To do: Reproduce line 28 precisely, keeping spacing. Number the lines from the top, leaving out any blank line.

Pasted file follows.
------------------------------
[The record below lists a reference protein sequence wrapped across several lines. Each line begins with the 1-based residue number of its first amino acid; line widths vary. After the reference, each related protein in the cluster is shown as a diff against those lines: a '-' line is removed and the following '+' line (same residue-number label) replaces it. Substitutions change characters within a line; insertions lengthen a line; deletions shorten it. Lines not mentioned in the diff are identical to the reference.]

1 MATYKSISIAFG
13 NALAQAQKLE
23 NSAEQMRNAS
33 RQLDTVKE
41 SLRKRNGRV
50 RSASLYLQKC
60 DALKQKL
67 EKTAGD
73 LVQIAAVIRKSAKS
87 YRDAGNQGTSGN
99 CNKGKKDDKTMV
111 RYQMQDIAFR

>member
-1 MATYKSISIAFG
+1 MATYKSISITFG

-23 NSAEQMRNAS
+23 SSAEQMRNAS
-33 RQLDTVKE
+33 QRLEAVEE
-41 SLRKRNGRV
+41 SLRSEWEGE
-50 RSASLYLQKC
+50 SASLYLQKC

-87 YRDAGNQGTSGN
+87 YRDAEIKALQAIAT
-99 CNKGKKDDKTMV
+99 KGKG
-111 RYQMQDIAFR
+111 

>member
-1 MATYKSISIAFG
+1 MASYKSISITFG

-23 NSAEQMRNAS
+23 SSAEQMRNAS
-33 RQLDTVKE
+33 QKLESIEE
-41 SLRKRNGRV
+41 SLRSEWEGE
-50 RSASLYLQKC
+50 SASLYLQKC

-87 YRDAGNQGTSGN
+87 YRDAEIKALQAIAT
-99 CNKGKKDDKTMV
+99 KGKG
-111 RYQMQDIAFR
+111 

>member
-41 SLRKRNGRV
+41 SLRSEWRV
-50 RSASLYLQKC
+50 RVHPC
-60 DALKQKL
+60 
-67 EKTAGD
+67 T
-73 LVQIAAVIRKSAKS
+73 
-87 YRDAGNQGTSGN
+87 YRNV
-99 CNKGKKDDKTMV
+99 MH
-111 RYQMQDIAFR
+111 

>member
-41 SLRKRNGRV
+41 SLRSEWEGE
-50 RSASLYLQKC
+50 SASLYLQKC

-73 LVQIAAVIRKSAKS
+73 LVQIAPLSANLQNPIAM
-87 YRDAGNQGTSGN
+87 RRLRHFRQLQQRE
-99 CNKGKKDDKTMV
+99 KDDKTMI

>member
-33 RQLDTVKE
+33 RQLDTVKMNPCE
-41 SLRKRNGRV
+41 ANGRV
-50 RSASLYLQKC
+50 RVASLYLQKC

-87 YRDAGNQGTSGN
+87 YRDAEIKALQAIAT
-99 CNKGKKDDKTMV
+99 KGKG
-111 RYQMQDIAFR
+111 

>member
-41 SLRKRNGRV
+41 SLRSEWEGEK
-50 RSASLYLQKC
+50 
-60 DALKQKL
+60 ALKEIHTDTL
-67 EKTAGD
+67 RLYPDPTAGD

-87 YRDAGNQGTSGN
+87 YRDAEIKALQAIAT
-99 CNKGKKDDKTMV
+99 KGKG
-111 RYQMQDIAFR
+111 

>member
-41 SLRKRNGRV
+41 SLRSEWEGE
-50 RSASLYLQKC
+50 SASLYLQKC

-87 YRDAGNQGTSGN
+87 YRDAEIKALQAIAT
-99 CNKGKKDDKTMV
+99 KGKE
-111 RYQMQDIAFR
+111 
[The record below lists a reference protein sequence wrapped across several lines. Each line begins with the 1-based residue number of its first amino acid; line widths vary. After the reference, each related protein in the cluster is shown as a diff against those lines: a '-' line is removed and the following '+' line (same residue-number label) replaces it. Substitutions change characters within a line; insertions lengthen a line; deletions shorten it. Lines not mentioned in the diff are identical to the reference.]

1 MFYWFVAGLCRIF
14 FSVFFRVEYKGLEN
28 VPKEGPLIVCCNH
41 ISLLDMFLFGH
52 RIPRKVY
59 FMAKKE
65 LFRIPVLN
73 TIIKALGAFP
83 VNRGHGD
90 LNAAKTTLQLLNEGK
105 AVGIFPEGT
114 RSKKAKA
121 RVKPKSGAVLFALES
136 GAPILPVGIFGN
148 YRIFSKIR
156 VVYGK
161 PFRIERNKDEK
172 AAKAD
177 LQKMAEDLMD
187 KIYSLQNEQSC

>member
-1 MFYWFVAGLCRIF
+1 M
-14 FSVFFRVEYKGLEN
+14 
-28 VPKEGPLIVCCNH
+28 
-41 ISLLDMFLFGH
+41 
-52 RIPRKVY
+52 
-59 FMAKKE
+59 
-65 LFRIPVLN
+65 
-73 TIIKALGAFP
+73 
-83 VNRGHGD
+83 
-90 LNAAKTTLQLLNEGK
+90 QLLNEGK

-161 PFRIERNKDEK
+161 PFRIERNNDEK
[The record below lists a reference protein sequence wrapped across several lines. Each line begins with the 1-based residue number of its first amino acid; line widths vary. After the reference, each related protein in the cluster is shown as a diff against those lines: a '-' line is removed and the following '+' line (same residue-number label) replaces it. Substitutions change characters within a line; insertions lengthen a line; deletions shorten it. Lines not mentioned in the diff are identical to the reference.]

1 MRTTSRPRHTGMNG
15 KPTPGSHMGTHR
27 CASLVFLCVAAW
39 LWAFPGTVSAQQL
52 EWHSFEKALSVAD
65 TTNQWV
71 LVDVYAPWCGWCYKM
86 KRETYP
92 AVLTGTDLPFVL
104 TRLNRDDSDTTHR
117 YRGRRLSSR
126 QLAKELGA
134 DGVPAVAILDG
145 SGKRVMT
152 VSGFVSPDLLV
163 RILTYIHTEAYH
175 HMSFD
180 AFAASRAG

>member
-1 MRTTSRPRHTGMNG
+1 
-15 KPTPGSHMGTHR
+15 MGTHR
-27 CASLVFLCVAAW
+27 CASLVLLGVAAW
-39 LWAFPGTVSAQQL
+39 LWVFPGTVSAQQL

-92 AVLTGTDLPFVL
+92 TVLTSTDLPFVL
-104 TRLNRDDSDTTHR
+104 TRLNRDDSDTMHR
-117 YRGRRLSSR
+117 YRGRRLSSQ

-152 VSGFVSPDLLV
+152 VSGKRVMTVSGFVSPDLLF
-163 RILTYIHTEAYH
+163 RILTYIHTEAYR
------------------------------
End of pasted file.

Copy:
+99 KGKG